I’m sure this was tough on them. I’m not sure how you get over something like this. Peter had betrayed Jesus with his denial. They all had fled when Jesus was arrested. Some, though, appear to be doing their best to move on – to put this behind them: It’s over. Let’s go home. Geographically, Jerusalem is to their backs. Metaphorically, the events of Jerusalem are behind them. They’re talking about all that was to be. What happened? It was just a week ago that the whole city was in an uproar, welcoming him, laying out palms on his pathway and crying out, Hosanna! Blessed is he who comes in the name of the Lord. We thought: this is it! It’s finally going to happen. Where did it all go wrong? How could things change so quickly!

Then, as they’re walking and talking – remembering – a stranger happens along. No big deal, many would have been traveling home after the Passover Celebration. Somehow though, they didn’t recognize this stranger. Their eyes were ‘kept’ from seeing him (16). The way it’s written here, it sounds as if this was God’s doing.

Now, you might be asking, how is this possible?

Ill.: When I was in Cotulla, I organized a youth choir. We were tiny – not really a choir at all. But I had a friend who was taking his youth to Florida on a long Choir tour/Mission Trip. My few grew into a big choir! There was only one problem. I had classes at seminary that interfered with the tour. My pastor was in full support of my schooling and felt I should get everything organized and send them off. Lisa was going to go with them. So, I did. Then I went back to school in Ft. Worth.

During the first few days on their journey, my adults noticed that they were being mistreated. They got all of the ‘dirty jobs’, the harder meals to prepare and clean up. The other group was getting preferential treatment. As it was, I had no classes the next day and only one on the day after that. I was sad that I couldn’t be there. One of the sponsors decided to buy me a ticket if I could come. Lisa asked and I said yes. Tickets were purchased and no one knew I was coming except my wife and this one chaperone. They wanted it to be a surprise. And a surprise it was!

I remember the flight. It was the first time I saw Pacman in a field. I landed and Lisa and this chaperone, Linda, were there to pick me up. We were in Tallahassee/Crawfordville, Fl. They took me back to the church were our kids were in downtime. The church we were staying at has a swimming pool and gym. Pretty cool. Anyway, I walked into the gym and saw a group of men and teens playing basketball. They were from that church and I didn’t know them. My kids were all out playing in the pool. About that time, Donna Van Cleve, a mother of a couple of youth and one of my chaperones, walked into the gym. She saw me standing there with Lisa and Linda, but she didn’t recognize me. She figured I was one of the men from that church. I couldn’t believe that she didn’t say anything to me. So, I walked over to her and stood beside her watching the game. She just continued watching the game. So, I got closer and closer until I actually touched her shoulder to shoulder. She moved away and looked up to see who this creep was invading her space.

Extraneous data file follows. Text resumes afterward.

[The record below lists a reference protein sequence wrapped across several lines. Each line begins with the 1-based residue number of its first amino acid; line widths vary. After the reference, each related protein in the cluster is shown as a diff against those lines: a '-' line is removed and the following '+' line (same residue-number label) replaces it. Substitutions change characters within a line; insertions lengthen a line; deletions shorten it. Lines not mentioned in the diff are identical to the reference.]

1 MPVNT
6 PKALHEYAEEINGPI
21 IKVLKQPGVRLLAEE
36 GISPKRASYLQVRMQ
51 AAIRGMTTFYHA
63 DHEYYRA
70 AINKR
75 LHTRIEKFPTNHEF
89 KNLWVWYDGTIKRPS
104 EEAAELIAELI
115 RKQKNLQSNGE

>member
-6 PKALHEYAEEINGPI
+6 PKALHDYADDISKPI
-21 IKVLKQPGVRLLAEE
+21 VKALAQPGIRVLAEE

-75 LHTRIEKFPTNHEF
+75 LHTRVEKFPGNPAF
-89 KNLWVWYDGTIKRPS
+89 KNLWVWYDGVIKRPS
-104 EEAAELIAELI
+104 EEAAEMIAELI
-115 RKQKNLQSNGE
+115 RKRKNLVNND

I’ll never forget her reaction. It was priceless. But, I’ll also never forget that she looked right at me and didn’t even recognize me. She said later that she was standing there thinking about me – that if I were there, I’d be playing basketball with those guys. That’s funny, I was on her mind, she saw me with her eyes, but didn’t even recognize me.

App.: I guess it was because she didn’t figure I should be there. That’s what’s going on with these guys: they thought Jesus was dead. They never expected him to be there.

Now, this stranger asks them what they’re talking about. What are you guys talking about as you walk along? The Gk here is so descriptive. Most literally, what words are you tossing back and forth between the two of you as you walk along? It’s kind of playful. Upbeat.

But they are not as he. The text actually tells us that they stop and standstill. Read v 17; And they stood still, looking sad. They actually stop walking. And they’re blown away that someone could be coming out of Jerusalem and not know what has been happening. Cleopas breaks the momentary silence with a question that I imagine he asks incredulously: rd v 18 Are you the only visitor to Jerusalem who does not know the things that have happened there in these days?” And Jesus answers: what things?

Are you serious?!? What things? Jesus said, Lit.: Things?

“Concerning Jesus of Nazareth, a man who was a prophet mighty in deed and word before God and all the people, 20 and how our chief priests and rulers delivered him up to be condemned to death and crucified him.